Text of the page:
Princeton’s proclivity for celebrating excellence in sports with fire is the result of an evolving tradition. In the late 19th century, the bonfire started as a way to celebrate a baseball win that occurred over summer break, but has shifted in meaning over the years. It became an opportunity to generate hype for the football season and is now a way to recognize the football team’s wins over Harvard and Yale. Now, it’s time for the bonfire to make another evolution: To recognize the not-so-new era of female excellence in sports, Princeton should institute a bonfire tradition to celebrate a Big Three win for a women’s sports team as well.
The first bonfire celebration seems to have been held in September 1896, when the student population decided to celebrate the baseball team’s win over Yale that past spring. It was conceived as an opportunity to formally channel the campus’s enthusiasm, as the win had occurred when most students were away from campus. First-years gathered wood from local areas and built the bonfire over the cannon behind Nassau Hall in the hours leading up to the event. The speaker at the celebration noted a desire to see the success of the spring rounded out by a football victory over Yale that fall.
Subsequent iterations of the bonfire have celebrated winning the 1911 baseball championship and the football team’s victory over Yale in 1919 at which the men were celebrated for their “determination and fighting spirit, that same spirit which led every man on the team to enlist in the service of his country.” Today’s bonfire looks quite different: The most recent bonfire, in 2021, commemorated beating Harvard and Yale’s football teams, with speakers referencing the joy of a post-COVID return to “full Princeton life.” Across the decades, the bonfire has adapted to the needs and the desires of the contemporary community.
But in its current form, the bonfire is not accomplishing that goal. Celebrating only the football team sends the message that football is Princeton’s most important sport; that their successes, and only their successes, are worth the entire school’s attention, and that they take priority over both other men’s teams and all women’s teams.
The bonfire, like many Princeton traditions, developed long before women were admitted to the University as students. This isn’t a reason not to continue using these celebratory formats, but it is worth rethinking their utility in the context of the modern campus landscape. It’s time to develop these traditions to recognize those communities that have only been included in Princeton’s later eras. Why should only male success be celebrated with fire?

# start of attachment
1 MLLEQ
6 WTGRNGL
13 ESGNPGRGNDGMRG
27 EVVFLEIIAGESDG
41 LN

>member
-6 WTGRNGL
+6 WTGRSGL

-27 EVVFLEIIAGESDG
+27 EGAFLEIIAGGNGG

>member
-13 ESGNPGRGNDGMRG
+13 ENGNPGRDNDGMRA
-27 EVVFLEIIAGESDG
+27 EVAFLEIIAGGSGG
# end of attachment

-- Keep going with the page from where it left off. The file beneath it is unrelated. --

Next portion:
Female athletes have been representing Princeton in competition since 1970 — it’s time to put community money, effort, and commitment into celebrating their wins. Although any women's team could be appointed as a bonfire-earning one, I propose that we officially institute a policy of another celebratory bonfire when the softball team wins their series against both Harvard and Yale during their season. This stays true to the original practices of the bonfire tradition: celebrating a bat-and-ball-using sport. Furthermore, it would spread out the bonfire joy across the year, getting the community invested in sports across the seasons.
As an opportunity to channel community energy and spirit, the bonfire is a powerful tool to mark important Princeton sports developments. This would be a wonderful way to uplift a women’s sports team and would turn a tradition that continues a legacy of prioritizing male athletic accomplishments into an inclusive way to honor teams based on their success alone in a pursuit that brings everyone together: beating those lesser-ranked schools.
Abigail Rabieh is a junior in the history department from Cambridge, Mass. She is the head Opinion editor at the ‘Prince’ and can be reached by email at email@example.com.